Insectes Sociaux

, Volume 58, Issue 3, pp 309–315 | Cite as

Effect of trail pheromones and weather on the moving behaviour of the army ant Eciton burchellii

  • D. Califano
  • J. Chaves-CamposEmail author
Research Article (C.W. Rettenmeyer memorial papers)


Most of what we know about the moving behaviour of the nomadic army ant Eciton burchellii comes from Barro Colorado Island (BCI) in Panama. Nomadic colonies raid roughly in straight line during the day and relocate their nests along this path in the evening. At BCI, nomadic colonies raid roughly in the same compass bearing of the previous day, presumably using their pheromone-marked raiding trails as cues to pick directions. Deviations from this direction occur when a nomadic colony fails to move, possibly due to environmental conditions. The generality of these results has been questioned. We studied nomadic colonies of E. burchellii at La Selva Biological Station, Costa Rica to evaluate the generality of the results obtained from BCI. We measured the angle between consecutive raids, manipulated the distribution of previous day’s raid pheromones around nests to evaluate the effect of raid pheromone on foraging direction, and evaluated the effect of rainfall on the probability of moving and on deviation from the previous day’s raid. Colonies did not follow the same compass bearing of the previous day and formed new raids on areas with previous day’s raid pheromones or without them. Rainfall can explain when nomadic colonies move, but did not explain deviation from the previous day’s raid direction. Our results suggest that caution should be taken when generalizing the insightful results obtained from the BCI population.


Army ants Costa Rica La Selva Biological Station Migration Pheromones Rainfall 



We thank Carl Rettenmeyer, Stefanie Berghoff, Sean O’Donnell, Anjali Kumar, Malia Fincher, and two anonymous reviewers for suggestions that improved earlier versions of the manuscript. We also thank Yimen Araya-Ajoy for field assistance, Franklin Aguilar for providing the meteorological data, Ken Gerow for help with statistical analysis, Chris Amaya and Andrea Worthington for assisting in the final preparation of the manuscript, and Karin Gastreich, Rodney Vargas, and Deedra McClearn for logistic support. DC was funded by the US National Science Foundation through the Organization for Tropical Studies Research Experience for Undergraduates program at La Selva. JC-C received financial support for the ocellated antbird project from the US National Science Foundation (NSF-DDIG 0608231), American Ornithologists’ Union, Cooper Ornithological Society, Sigma Xi Society, Organization for Tropical Studies, Purdue Research Foundation, and Idea Wild. The antbird project was approved by the Costa Rican government (permit R-CM-OET-05-2006-OT).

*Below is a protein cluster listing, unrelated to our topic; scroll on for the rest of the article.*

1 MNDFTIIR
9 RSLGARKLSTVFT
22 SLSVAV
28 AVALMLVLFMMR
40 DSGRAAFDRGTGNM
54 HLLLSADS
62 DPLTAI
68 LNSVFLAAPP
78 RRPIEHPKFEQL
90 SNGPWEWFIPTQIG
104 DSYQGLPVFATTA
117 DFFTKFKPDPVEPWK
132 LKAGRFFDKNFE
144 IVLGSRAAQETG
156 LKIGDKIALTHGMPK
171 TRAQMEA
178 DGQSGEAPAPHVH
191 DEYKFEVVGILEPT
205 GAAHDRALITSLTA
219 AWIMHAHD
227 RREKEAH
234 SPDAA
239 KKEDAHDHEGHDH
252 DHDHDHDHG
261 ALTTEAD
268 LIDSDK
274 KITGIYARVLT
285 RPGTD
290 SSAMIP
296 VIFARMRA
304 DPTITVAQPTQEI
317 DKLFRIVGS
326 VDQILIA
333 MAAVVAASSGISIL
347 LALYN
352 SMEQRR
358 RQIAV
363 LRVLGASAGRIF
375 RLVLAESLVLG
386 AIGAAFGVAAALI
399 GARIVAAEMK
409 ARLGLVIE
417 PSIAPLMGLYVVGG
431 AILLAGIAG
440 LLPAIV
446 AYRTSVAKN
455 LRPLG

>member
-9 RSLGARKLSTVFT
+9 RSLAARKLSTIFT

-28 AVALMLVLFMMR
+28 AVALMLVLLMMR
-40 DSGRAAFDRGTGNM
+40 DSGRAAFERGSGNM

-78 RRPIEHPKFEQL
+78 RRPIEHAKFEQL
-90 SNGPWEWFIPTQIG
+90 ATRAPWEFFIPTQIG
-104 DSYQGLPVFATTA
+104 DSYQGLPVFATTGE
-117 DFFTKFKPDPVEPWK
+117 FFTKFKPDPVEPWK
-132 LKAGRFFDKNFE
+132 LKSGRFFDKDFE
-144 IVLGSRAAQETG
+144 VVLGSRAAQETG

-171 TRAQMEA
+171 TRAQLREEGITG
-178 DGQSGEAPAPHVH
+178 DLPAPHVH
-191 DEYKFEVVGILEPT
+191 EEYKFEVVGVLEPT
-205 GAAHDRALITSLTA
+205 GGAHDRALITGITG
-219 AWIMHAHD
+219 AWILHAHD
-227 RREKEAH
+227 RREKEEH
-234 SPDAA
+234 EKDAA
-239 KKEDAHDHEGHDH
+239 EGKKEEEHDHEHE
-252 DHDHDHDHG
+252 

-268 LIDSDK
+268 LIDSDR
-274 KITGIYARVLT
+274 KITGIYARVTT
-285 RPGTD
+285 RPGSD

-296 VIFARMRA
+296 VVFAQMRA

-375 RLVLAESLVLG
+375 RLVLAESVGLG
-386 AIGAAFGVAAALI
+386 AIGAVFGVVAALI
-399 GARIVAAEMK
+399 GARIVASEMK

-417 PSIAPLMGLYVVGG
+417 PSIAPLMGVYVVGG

Supplementary material

40_2010_140_MOESM1_ESM.doc (32 kb)
Supplementary material 1 (DOC 32 kb)


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Copyright information

© International Union for the Study of Social Insects (IUSSI) 2010

Authors and Affiliations

  1. 1.Biology DepartmentSiena CollegeNew YorkUSA
  2. 2.Department of Biological SciencesPurdue UniversityWest LafayetteUSA
  3. 3.Department of Biological SciencesUniversity of New OrleansNew OrleansUSA

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